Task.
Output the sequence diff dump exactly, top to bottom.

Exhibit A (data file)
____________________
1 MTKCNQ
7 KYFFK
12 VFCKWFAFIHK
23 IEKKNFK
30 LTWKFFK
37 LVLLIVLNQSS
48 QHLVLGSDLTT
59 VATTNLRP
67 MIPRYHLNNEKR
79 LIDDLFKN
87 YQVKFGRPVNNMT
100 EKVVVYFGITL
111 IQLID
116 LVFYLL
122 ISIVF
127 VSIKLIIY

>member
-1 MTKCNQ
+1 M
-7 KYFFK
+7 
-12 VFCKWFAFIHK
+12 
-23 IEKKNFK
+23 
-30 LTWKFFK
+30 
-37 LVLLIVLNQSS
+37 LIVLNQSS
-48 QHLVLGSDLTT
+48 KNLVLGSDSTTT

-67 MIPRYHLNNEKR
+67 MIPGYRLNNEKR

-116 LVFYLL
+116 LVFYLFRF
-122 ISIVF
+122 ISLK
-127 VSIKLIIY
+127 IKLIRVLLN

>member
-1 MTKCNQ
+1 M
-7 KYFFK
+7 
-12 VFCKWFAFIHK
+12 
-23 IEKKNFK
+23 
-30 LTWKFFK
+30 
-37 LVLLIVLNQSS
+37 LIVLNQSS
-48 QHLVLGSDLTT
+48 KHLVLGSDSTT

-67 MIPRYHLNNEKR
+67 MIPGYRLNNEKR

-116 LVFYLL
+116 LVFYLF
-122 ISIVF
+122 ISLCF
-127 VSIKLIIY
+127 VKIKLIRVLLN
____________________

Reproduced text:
1 MTKCNQ
7 KYFFK
12 VFCKWFAFIHK
23 IEKKNFK
30 LTWKFFK
37 LVLLIVLNQSS
48 QHLVLGSDLTT
59 VATTNLRP
67 MIPRYHLNNEKR
79 LIDDLFKN
87 YQVKFGRPVNNMT
100 EKVVVYFGITL
111 IQLID
116 LVFYLL
122 ISIVF
127 VSIKLIIY

>member
-1 MTKCNQ
+1 M
-7 KYFFK
+7 
-12 VFCKWFAFIHK
+12 
-23 IEKKNFK
+23 
-30 LTWKFFK
+30 
-37 LVLLIVLNQSS
+37 LIVLNQSS
-48 QHLVLGSDLTT
+48 KNLVLGSDSTTT

-67 MIPRYHLNNEKR
+67 MIPGYRLNNEKR

-116 LVFYLL
+116 LVFYLFRF
-122 ISIVF
+122 ISLK
-127 VSIKLIIY
+127 IKLIRVLLN

>member
-1 MTKCNQ
+1 M
-7 KYFFK
+7 
-12 VFCKWFAFIHK
+12 
-23 IEKKNFK
+23 
-30 LTWKFFK
+30 
-37 LVLLIVLNQSS
+37 LIVLNQSS
-48 QHLVLGSDLTT
+48 KHLVLGSDSTT

-67 MIPRYHLNNEKR
+67 MIPGYRLNNEKR

-116 LVFYLL
+116 LVFYLF
-122 ISIVF
+122 ISLCF
-127 VSIKLIIY
+127 VKIKLIRVLLN